Simon was on the field for 61.8 percent of the Texans' defensive snaps in 2015, and that increased to 72.3 percent in 2016, per PFF. Yet during that time he still logged 50 pressures. Simon has also been a quality edge-setter against the run, recording two straight seasons with 50-plus tackles.
He's a versatile and still young defender at 26 years old who could make a leap in 2017. So yes, he's exactly the front-seven piece the Colts needed to chase.
D.J. Swearinger, Safety
When a player is heading to his fourth team in five seasons after being a second-round pick, usually that means his career is winding toward a messy conclusion. Instead, safety D.J. Swearinger finally salvaged his NFL existence, and now the Washington Redskins have added a quality piece at an affordable price.
The Redskins signed Swearinger to a three-year contract worth $13.5 million but with a modest $9 million guaranteed. That essentially amounts to a one-year commitment for a player whose career has been both turbulent and impressive, though lately more of the latter.
Swearinger had been known as a heavy hitter who thoroughly enjoyed rattling the snot out of anyone in his general vicinity. Which served its purpose at times, sure, but it also resulted in reckless and even wild play that left Swearinger exposed in coverage. In 2014, for example, Swearinger allowed a 99.2 passer rating over the 59 times he was targeted in coverage, per PFF.
That's the sort of safety who finds himself firmly in the crosshairs of an opposing quarterback and offensive coordinator, and one who becomes a complete liability. It's also the sort of safety who either changes positions before long or worse, is out of the league.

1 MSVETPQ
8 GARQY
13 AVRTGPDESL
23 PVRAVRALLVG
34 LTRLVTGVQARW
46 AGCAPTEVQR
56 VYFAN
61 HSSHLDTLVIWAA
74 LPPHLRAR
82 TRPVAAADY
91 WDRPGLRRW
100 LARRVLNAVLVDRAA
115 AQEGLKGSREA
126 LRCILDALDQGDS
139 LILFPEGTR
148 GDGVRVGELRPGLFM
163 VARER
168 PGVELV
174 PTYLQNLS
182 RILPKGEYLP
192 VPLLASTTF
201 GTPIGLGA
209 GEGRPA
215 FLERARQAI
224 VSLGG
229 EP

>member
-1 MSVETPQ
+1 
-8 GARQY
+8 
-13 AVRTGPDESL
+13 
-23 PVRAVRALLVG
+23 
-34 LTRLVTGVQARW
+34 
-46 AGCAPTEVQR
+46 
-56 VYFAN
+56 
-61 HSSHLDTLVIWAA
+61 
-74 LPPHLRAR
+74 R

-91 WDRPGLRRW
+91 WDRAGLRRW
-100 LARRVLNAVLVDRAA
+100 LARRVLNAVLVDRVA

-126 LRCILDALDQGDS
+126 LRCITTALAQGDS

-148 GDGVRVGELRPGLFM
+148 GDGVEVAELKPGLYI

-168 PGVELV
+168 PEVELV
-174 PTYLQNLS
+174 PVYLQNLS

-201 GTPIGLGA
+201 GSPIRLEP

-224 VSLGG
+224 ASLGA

But suddenly in 2016, with the Arizona Cardinals, there was a eureka moment for Swearinger. He entered the season with only three career NFL interceptions over three seasons. Then he matched that total by Week 12. Swearinger's passer rating allowed in coverage also improved dramatically while falling to 67.6.
Whether that rise can continue on a new team and under a new coaching staff is the next question Swearinger needs to answer. If the answer is an emphatic "yep!" then the league's 25th-ranked secondary in 2016 (the Redskins allowed an average of 258.1 passing yards per game) will immediately benefit from a sneakily solid signing.
Alan Branch, Defensive Tackle
Hey look, it's another Patriots move that addresses a highly specific need. And it was done with defensive tackle Alan Branch getting a deserved raise but still being paid the equivalent of an Arby's meal by NFL standards.
Branch will earn a base salary of just $1.7 million in 2017, per Spotrac, and the 2018 half of this two-year deal is a club option. Sure, the cost for his services was lowered by Branch's veteran status, as he's entering his age-32 season. But that's still a minuscule price to pay for one of the best run-stuffing hunks of interior beef in the NFL.
Branch established a new career single-season high in 2016 with 49 tackles. He was the cornerstone for the league's third-ranked rushing defense that allowed only 88.6 yards on the ground per game. The Patriots also allowed a league-low six rushing touchdowns, and Branch led the way for the interior line with his 26 defensive stops, per PFF.
By re-signing both Branch and middle linebacker Dont'a Hightower, the Patriots have brought back the core of a defensive front that routinely made opposing offenses became one dimensional. Toss in the offensive additions in New England, and it's been a rough winter for the many Patriots haters.